Chapter 4: System Area Networks

Chapter 4: System Area Networks


Narayan Desai and Thomas Sterling

Clusters are groups of machines, meant to be harnessed to perform a task or tasks in parallel. In order for a group to coordinate itself and efficiently perform a task, the individual nodes in the cluster must be able to communicate with one another. As these messages are used for synchronization in many cases, the pace of the continued progress of the computation is dependent on the performance of the communication network.

Networks are among the most important components of clusters. A network is a group of peers that share an interconnection fabric. These peers are able to use this fabric to communicate with one another. The peers are usually hosts with network interfaces, and the fabric consists of devices that help to deliver network traffic to the intended receiver.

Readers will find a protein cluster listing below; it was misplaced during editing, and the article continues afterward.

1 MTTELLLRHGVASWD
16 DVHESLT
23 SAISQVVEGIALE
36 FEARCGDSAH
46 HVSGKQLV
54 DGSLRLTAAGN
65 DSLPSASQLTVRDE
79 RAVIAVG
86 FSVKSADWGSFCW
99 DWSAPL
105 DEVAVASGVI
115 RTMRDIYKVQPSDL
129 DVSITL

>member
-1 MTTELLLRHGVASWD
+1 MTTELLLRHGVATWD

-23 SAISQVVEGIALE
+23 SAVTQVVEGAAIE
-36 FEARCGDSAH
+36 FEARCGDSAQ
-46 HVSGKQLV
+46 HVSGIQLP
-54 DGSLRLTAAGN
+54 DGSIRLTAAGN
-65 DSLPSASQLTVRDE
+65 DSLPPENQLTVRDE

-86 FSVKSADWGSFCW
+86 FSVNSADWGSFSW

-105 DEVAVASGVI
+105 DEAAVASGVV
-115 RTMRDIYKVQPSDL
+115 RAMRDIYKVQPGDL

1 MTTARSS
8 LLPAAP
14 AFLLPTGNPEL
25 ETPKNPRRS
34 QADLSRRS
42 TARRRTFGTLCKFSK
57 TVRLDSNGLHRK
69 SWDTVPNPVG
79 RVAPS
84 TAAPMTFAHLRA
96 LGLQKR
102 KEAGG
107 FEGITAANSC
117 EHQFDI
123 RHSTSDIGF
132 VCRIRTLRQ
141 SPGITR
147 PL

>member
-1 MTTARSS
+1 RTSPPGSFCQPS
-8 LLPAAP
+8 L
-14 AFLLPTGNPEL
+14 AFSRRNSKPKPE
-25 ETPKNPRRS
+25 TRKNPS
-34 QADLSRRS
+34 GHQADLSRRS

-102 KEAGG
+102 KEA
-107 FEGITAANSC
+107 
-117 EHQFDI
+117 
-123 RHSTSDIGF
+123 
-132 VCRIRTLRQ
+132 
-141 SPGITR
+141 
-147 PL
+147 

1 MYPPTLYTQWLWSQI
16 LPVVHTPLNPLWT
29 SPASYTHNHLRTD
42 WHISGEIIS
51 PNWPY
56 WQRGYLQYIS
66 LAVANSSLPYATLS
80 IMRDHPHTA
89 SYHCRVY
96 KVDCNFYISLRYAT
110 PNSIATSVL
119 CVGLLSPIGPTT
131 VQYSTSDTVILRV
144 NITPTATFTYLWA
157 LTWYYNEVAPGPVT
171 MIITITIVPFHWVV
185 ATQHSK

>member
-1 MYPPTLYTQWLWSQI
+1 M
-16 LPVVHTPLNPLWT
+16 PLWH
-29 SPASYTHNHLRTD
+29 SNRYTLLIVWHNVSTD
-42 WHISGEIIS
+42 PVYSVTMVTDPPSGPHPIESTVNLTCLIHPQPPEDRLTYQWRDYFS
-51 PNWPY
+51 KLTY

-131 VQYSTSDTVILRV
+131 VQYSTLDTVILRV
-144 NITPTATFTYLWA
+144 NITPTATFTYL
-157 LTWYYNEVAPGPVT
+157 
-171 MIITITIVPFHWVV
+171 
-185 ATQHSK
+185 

System area networks vary with respect to bandwidth, latency, scalability, and cost. Network performance determines cluster performance for many applications. Therefore, the initial choice of a network will affect the usability of a cluster for its entire operational lifespan.

Another type of network, a storage area network, might also be connected to nodes in a cluster. These networks carry I/O traffic to remote storage resources. Unfortunately, these networks carry the same acronym as system area networks, leading to some confusion. Storage area networks are discussed in Chapter 19; we concern ourselves only with system area networks, although these networks share many characteristics.

Part III: Managing Clusters